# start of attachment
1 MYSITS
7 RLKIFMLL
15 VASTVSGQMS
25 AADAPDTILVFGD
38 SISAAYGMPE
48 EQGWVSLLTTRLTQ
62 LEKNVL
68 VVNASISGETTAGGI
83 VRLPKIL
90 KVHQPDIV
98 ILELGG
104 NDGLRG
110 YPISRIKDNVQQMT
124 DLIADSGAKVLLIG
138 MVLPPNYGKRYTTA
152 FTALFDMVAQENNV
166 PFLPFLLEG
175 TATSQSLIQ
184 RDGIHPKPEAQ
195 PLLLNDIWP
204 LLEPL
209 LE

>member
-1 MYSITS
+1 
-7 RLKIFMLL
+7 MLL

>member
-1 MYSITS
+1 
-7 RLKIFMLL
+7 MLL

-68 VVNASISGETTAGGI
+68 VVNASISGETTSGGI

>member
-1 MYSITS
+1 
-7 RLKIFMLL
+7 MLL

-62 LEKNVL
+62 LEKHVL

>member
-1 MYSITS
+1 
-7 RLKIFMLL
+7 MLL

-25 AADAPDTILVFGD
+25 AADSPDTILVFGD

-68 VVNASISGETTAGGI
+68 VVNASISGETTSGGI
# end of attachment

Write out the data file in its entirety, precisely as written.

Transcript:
1 MYSITS
7 RLKIFMLL
15 VASTVSGQMS
25 AADAPDTILVFGD
38 SISAAYGMPE
48 EQGWVSLLTTRLTQ
62 LEKNVL
68 VVNASISGETTAGGI
83 VRLPKIL
90 KVHQPDIV
98 ILELGG
104 NDGLRG
110 YPISRIKDNVQQMT
124 DLIADSGAKVLLIG
138 MVLPPNYGKRYTTA
152 FTALFDMVAQENNV
166 PFLPFLLEG
175 TATSQSLIQ
184 RDGIHPKPEAQ
195 PLLLNDIWP
204 LLEPL
209 LE

>member
-1 MYSITS
+1 
-7 RLKIFMLL
+7 MLL

>member
-1 MYSITS
+1 
-7 RLKIFMLL
+7 MLL

-68 VVNASISGETTAGGI
+68 VVNASISGETTSGGI

>member
-1 MYSITS
+1 
-7 RLKIFMLL
+7 MLL

-62 LEKNVL
+62 LEKHVL

>member
-1 MYSITS
+1 
-7 RLKIFMLL
+7 MLL

-25 AADAPDTILVFGD
+25 AADSPDTILVFGD

-68 VVNASISGETTAGGI
+68 VVNASISGETTSGGI